Sports Team Participation and Dating Violence Victimization among High School Students: Is There an Association?
BACKGROUND: Experiencing dating violence can have serious, negative consequences for adolescents that may persist into adulthood. While there is evidence that sports team participation is a protective factor against dating violence victimization, other data suggest that participating on sports teams may be a risk factor. Because results from past studies have been inconsistent, additional studies using similar methodology are needed to more clearly examine the association between sports participation and dating violence (Taliaferro et al., 2010). Thus, this study examined the association between sports participation and dating violence victimization among a national sample of high school students in the U.S. ^ METHODS: Data were derived from the Centers of Disease Control and Prevention’s 2013 Youth Risk Behavior Survey. Logistic regression analyses were conducted on weighted data to examine associations between sports team participation and experiencing physical and sexual dating violence. Each association was assessed independently and then together controlling for potential confounding variables. ^ RESULTS: Among the survey participants that had dated or gone out with someone during the 12 months before the survey (73.9% of students), 10.3% experienced physical violence victimization from someone they were dating or going out with during the past 12 months. Also, 10.4% of students that had dated or gone out with someone during the 12 months before the survey experienced sexual violence victimization from someone they were dating or going out with during the 12 months before the survey. In addition, 7.3% of all survey participants were ever physically forced to have sexual intercourse. Unadjusted models indicated significant protective associations between playing on one or two sports teams and physical dating violence victimization; and playing on one team and forced sex victimization compared to playing on no teams. After controlling for potential confounders, results indicated that students who played on three or more sports teams within the past 12 months had higher odds of reporting sexual violence victimization [AOR= 1.49; 95% CI: 1.14-1.95] compared to those that did not play on a sports team. ^ CONCLUSIONS: Sports team participation may not offer adolescents protection from dating violence victimization. Future research, including the collection of qualitative data, is needed to better understand the contextual factors that contribute to the association between sports team participation and dating violence victimization.^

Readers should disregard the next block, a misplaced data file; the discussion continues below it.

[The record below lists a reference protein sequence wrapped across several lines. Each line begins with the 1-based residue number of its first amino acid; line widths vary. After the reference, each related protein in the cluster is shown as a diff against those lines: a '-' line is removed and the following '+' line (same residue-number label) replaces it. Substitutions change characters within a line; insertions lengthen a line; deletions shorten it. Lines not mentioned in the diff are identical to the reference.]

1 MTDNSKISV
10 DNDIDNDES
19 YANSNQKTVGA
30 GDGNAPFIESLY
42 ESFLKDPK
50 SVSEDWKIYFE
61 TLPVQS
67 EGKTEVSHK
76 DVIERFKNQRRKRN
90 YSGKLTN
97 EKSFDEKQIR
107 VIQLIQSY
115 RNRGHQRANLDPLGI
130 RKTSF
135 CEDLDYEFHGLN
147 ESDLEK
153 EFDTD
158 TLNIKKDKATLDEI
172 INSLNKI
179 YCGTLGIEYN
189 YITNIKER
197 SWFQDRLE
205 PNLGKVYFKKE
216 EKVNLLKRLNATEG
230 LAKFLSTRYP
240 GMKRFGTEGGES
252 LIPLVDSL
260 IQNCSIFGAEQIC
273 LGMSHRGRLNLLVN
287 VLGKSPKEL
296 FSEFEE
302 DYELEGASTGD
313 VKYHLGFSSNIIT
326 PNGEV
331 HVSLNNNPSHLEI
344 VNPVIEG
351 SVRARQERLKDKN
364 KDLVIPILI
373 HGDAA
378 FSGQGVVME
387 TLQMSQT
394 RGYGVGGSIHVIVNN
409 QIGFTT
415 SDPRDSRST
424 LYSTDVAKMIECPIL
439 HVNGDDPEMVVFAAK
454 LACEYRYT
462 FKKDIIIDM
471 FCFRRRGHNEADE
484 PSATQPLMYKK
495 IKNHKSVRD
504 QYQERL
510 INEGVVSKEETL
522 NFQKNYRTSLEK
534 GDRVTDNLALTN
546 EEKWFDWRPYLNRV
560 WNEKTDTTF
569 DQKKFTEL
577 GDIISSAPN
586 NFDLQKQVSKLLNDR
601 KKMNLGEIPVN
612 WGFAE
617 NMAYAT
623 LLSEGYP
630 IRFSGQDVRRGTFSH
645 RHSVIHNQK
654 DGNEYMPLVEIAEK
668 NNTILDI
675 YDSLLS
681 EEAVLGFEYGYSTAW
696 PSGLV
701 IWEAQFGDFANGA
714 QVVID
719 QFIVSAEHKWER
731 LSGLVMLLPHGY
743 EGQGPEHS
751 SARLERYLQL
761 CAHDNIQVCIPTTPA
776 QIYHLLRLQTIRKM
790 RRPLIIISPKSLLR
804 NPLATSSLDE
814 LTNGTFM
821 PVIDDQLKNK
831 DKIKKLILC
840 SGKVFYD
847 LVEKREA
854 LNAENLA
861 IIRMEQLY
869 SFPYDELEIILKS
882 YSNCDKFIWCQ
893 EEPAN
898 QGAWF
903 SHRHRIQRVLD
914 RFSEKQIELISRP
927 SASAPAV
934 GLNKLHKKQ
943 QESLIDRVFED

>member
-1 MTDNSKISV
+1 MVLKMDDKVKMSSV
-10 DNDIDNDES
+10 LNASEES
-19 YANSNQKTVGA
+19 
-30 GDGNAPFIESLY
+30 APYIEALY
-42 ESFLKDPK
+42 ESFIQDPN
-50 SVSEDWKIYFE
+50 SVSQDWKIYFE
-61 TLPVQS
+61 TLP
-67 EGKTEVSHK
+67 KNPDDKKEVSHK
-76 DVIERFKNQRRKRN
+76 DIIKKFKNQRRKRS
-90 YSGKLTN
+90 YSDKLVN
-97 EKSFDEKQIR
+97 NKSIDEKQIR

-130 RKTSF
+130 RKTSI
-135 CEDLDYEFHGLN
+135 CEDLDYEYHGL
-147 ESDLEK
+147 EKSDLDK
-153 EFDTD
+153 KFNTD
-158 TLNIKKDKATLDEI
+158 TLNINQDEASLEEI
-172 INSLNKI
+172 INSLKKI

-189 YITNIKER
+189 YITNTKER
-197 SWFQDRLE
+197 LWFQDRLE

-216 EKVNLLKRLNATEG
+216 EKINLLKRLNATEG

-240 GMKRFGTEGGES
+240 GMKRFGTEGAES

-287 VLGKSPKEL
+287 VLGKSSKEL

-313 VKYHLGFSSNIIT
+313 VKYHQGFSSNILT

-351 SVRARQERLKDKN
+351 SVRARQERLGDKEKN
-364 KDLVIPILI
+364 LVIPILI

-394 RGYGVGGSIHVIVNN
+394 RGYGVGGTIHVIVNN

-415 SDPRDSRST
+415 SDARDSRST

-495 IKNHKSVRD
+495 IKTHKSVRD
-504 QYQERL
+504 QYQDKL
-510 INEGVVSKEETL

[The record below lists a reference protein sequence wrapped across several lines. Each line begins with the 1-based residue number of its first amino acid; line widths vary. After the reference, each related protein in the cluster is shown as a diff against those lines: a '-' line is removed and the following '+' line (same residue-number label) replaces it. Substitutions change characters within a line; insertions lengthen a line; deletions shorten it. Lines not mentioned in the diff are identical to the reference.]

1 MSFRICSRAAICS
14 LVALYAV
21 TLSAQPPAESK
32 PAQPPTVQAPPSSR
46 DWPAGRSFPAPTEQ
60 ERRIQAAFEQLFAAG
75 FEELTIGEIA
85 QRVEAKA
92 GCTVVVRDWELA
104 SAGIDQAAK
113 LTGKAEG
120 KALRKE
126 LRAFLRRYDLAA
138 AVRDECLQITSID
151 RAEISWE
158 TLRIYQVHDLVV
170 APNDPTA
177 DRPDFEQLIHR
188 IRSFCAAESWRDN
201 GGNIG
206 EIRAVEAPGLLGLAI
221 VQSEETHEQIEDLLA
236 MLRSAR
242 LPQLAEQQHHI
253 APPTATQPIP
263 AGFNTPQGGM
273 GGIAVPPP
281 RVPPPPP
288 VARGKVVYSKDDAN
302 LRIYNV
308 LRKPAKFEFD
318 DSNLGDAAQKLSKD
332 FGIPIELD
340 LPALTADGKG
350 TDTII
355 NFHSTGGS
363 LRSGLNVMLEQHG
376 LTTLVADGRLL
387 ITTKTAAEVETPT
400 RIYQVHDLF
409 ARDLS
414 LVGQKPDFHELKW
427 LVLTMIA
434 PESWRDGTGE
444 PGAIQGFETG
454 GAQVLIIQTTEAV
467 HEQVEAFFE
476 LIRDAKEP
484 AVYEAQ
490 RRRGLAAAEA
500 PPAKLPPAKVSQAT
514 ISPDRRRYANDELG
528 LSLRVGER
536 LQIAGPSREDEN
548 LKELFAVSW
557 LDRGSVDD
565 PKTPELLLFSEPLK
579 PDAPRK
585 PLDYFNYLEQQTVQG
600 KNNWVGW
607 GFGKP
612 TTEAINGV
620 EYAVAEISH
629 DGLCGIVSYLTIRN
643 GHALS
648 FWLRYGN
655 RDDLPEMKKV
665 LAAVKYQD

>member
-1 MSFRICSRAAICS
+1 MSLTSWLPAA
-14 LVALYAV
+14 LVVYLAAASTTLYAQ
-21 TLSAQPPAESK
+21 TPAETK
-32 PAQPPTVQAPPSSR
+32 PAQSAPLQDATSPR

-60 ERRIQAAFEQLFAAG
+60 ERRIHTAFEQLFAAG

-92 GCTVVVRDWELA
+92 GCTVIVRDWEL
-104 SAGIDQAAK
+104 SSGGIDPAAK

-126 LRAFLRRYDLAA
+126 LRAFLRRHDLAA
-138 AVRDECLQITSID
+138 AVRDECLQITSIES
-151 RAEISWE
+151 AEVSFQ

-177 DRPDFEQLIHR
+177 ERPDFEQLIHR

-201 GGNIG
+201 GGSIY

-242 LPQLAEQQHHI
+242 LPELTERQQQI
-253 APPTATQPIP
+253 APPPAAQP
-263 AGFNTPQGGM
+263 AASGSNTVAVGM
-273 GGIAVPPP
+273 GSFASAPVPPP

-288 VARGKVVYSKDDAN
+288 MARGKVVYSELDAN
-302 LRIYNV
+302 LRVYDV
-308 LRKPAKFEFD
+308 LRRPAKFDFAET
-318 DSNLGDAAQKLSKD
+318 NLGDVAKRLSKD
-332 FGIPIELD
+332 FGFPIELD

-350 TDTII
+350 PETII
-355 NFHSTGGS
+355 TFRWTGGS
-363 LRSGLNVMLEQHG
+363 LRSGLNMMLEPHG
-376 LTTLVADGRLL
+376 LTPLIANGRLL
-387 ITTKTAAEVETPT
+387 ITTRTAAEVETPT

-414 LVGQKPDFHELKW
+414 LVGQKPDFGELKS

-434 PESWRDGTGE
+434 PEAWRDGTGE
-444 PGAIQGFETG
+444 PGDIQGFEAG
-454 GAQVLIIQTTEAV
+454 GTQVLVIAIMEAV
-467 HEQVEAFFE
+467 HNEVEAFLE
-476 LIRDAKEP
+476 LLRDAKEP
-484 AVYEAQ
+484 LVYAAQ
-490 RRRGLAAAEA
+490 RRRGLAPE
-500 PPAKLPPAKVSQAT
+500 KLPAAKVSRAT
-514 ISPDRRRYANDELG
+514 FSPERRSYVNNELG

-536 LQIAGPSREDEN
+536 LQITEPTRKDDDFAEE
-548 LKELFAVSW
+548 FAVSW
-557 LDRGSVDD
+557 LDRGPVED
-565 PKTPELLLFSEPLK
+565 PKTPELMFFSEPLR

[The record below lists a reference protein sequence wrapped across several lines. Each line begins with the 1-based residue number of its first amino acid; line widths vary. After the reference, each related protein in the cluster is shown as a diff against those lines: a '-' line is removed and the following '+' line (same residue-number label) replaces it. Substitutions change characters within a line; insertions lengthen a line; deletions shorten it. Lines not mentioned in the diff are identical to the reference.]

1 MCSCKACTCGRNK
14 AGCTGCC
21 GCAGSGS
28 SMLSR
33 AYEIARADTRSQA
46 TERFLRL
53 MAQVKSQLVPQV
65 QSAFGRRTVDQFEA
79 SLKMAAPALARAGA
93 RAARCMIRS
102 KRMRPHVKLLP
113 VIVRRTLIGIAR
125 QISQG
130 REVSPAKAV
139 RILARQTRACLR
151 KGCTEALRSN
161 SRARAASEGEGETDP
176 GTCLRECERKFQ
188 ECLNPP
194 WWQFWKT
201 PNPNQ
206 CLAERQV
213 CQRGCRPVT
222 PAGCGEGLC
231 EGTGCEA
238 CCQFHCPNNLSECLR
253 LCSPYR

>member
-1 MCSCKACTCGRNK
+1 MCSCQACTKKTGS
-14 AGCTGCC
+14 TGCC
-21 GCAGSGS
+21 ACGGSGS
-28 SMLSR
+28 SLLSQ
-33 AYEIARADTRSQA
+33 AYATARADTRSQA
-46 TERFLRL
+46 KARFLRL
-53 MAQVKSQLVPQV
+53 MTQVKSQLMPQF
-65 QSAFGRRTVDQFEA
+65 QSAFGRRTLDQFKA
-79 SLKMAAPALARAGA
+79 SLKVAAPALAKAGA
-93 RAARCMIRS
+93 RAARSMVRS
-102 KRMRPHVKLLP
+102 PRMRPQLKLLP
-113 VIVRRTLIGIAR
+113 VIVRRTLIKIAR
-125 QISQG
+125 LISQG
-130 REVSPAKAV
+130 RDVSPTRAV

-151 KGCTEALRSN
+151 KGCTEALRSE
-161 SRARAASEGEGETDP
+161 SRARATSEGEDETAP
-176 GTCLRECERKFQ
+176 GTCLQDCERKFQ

Secondary education|Public health
Wilke, Ann Marie, "Sports Team Participation and Dating Violence Victimization among High School Students: Is There an Association?" (2017). Texas Medical Center Dissertations (via ProQuest). AAI10275810.